Tire Size(s)

10-03-2010, 09:31 PM
My mom has smaller tires in the BACK of her car, and larger tires IN FRONT of her 2004 Chevy Cavalier front wheel drive...(I know--long story)

The front 2 tires match and they are brand new Goodyear P195/70R14, and the back 2 tires match and they are Cooper 185/65R14 with about 5000-6000 miles on them.

My questions are:

1. Are these tires safe to drive with larger tires in front and smaller tires in back of a front wheel drive vehicle? **We want to give to a teenage driver....**

2. Other than looking stupid can this harm/affect anything on the car?

We cant afford to replace tires right now, so PLEASE don't just say "all tires should match" I know...just cant afford it and my teenager really needs the car for work--

Please help and Thanks so much!

10-04-2010, 05:11 AM
You've posted this question on a couple of web sites, so I hope you don't mind if I post my reply as well, so others can read it.

The general rule is to put the best tires on the rear. This is to prevent the rear end from losing traction first.

Unfortunately, the P185/65R14's are smaller by 2 sizes than what came originally - and that's an unsafe practice. So putting those tires on the front would be better for the handling, but worse for the loading (potential tire failure).

In other words, there isn't a good answer unless you replace those small tires with the proper size - and I'd recommend you do that ASAP.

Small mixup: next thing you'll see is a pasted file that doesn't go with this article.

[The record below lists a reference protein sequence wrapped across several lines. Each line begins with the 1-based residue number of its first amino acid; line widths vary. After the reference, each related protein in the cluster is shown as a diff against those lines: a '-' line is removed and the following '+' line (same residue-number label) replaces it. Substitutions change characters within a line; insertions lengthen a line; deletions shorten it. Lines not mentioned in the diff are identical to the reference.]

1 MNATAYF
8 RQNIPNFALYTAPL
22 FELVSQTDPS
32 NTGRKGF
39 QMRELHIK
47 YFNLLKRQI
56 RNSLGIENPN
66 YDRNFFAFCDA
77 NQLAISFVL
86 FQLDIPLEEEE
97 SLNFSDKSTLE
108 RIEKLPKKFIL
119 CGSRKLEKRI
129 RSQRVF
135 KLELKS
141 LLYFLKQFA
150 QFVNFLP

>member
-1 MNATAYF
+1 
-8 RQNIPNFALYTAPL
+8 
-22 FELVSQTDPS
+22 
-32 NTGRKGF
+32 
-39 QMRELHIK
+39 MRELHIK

06-09-2011, 12:21 AM
On the last, highest-performance Pontiac Grand Prix, engineers found better handling on that front-drive vehicle with wider tires on 8" rims in front. The rears were narrower, mounted on 7" rims. So you might be okay in normal (not crazy fast) driving.

I buy new tires in pairs for my RWD Suburban, and always put them on the rear axle for two reasons:

1. The solid rear axle has no alignment adjustments to get knocked out against a curb or in a pothole, like the independent front, grinding off thousands of miles of tread in as little as a week or two. By putting them on the rear for the first 30,000 miles or so, I'm guaranteed at least half the tread life. Then they are moved up front for the second half of their life.

2. Something like 70% of flats happen to rear-mounted tires. Nails and other sharp objects lay flat and harmless on the road until the front tire runs over them. They are flipped up into the air, sometimes coming down vertical just in time for the rear tire to get punctured by the upstanding sharp point. I like to put the the thinner treads on the front and the thicker ones on the back, the better to ward off this kind of damage.

Add your comment to this topic!